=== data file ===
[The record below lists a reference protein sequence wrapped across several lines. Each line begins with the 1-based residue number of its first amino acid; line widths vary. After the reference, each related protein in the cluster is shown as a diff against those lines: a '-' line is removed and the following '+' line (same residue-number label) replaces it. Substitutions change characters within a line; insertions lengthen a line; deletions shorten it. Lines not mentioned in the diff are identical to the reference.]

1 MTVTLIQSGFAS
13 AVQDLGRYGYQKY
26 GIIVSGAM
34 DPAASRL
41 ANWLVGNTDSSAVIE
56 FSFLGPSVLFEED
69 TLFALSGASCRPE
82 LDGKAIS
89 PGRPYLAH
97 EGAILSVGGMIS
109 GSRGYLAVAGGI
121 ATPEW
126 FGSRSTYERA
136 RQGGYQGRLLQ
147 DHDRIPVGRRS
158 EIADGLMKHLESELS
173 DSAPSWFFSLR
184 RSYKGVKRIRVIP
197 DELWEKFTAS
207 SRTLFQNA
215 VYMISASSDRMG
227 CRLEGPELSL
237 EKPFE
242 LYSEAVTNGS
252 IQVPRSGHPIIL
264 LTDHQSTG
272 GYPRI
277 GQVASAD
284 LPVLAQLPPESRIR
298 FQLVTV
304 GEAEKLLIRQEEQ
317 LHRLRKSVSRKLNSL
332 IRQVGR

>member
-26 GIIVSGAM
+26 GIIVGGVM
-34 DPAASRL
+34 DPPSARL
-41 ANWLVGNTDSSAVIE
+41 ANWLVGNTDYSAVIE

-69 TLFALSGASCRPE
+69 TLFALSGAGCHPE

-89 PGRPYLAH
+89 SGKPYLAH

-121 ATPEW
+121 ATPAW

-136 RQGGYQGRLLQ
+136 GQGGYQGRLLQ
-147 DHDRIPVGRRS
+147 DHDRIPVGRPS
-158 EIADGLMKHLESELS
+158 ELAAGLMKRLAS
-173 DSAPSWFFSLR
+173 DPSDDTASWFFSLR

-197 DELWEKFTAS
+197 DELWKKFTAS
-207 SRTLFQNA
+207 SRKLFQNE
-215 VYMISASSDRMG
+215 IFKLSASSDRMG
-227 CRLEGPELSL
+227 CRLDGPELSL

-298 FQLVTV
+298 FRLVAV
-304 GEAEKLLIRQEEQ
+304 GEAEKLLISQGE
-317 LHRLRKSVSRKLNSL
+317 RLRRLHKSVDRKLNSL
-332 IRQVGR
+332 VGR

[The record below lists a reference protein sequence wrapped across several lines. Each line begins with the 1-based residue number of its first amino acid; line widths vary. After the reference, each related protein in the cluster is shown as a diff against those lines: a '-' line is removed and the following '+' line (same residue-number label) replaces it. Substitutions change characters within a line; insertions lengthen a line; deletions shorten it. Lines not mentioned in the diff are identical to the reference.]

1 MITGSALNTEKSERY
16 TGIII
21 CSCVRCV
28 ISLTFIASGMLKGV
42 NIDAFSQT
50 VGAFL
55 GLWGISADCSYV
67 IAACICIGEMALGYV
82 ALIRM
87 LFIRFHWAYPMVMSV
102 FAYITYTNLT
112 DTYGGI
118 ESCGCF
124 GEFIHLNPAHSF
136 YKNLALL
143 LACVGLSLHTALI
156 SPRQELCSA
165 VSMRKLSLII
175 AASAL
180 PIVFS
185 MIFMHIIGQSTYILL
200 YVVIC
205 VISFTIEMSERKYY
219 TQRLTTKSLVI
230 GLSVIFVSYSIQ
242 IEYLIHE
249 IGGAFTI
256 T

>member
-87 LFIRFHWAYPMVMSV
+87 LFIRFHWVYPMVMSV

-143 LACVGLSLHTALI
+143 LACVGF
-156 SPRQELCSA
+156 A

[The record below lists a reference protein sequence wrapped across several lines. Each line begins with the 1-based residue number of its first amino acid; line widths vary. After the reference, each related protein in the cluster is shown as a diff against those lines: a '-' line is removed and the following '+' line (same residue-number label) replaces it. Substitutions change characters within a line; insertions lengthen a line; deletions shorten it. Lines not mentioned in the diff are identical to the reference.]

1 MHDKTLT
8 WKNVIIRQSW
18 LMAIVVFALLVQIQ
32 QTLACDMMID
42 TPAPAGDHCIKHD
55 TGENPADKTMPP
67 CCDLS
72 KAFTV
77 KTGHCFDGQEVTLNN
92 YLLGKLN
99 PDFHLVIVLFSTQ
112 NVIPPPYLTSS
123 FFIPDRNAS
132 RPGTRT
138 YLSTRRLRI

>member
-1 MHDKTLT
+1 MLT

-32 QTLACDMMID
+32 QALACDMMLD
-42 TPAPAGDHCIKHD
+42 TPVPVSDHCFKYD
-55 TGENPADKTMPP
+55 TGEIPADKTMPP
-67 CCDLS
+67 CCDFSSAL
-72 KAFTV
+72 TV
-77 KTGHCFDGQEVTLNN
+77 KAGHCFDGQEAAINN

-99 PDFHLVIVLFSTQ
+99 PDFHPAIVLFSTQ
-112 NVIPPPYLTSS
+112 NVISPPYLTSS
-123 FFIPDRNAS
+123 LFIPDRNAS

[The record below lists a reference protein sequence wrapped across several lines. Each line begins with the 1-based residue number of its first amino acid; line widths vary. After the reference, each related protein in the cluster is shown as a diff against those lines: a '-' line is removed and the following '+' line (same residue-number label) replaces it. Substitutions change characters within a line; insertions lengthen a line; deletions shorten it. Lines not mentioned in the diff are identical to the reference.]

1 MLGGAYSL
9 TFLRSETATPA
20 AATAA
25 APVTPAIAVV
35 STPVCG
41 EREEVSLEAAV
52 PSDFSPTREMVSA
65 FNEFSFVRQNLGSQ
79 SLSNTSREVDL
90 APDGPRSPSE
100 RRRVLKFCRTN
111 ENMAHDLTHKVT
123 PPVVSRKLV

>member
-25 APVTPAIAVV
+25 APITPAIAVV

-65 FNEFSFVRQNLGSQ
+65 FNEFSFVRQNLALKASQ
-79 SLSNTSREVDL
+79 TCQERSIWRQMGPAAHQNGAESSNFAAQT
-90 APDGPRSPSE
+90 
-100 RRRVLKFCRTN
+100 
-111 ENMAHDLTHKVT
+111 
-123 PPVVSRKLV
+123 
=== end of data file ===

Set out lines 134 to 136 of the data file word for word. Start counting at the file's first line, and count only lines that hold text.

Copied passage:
+67 CCDFSSAL
-72 KAFTV
+72 TV